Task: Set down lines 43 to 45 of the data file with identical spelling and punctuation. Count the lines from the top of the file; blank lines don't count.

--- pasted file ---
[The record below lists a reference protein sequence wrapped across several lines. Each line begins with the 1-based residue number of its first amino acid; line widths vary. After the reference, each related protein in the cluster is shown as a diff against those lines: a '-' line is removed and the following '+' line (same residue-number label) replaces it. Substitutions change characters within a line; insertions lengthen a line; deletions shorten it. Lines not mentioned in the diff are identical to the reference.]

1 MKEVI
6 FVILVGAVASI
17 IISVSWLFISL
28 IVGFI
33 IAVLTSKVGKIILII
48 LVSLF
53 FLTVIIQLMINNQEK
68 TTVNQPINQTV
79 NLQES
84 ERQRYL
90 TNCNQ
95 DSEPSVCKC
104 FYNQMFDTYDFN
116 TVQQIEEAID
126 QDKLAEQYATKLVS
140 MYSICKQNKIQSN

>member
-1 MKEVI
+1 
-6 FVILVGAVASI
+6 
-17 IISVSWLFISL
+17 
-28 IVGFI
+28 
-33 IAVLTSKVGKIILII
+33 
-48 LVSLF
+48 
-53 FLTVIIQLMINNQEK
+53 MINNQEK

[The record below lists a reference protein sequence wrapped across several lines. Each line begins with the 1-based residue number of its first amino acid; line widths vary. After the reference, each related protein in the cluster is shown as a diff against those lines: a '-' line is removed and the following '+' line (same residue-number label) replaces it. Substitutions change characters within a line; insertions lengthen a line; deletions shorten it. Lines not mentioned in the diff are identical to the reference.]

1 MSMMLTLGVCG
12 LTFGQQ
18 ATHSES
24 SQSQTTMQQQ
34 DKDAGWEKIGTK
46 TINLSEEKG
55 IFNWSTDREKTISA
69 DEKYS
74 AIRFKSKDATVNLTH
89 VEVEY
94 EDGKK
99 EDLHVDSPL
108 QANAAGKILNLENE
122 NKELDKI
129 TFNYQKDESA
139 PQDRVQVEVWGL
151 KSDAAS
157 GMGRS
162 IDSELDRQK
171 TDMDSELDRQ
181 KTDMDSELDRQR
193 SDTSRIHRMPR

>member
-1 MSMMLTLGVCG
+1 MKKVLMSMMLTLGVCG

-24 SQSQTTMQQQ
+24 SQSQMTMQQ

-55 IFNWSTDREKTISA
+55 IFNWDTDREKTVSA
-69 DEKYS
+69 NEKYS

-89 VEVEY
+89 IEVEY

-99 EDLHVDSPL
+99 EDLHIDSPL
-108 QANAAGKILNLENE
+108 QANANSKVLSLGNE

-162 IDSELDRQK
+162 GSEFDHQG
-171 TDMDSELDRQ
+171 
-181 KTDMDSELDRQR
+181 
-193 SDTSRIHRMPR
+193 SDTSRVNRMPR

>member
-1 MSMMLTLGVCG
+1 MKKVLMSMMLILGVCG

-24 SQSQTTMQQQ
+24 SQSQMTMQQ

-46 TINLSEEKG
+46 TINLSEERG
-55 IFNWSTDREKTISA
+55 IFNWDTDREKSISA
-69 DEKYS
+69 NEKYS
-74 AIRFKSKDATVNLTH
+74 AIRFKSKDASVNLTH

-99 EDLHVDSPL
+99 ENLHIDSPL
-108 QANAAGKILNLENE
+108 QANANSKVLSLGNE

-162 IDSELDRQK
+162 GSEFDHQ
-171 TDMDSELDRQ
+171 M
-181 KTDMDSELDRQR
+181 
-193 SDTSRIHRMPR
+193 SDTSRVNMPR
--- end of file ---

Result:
89 VEVEY
94 EDGKK
99 EDLHVDSPL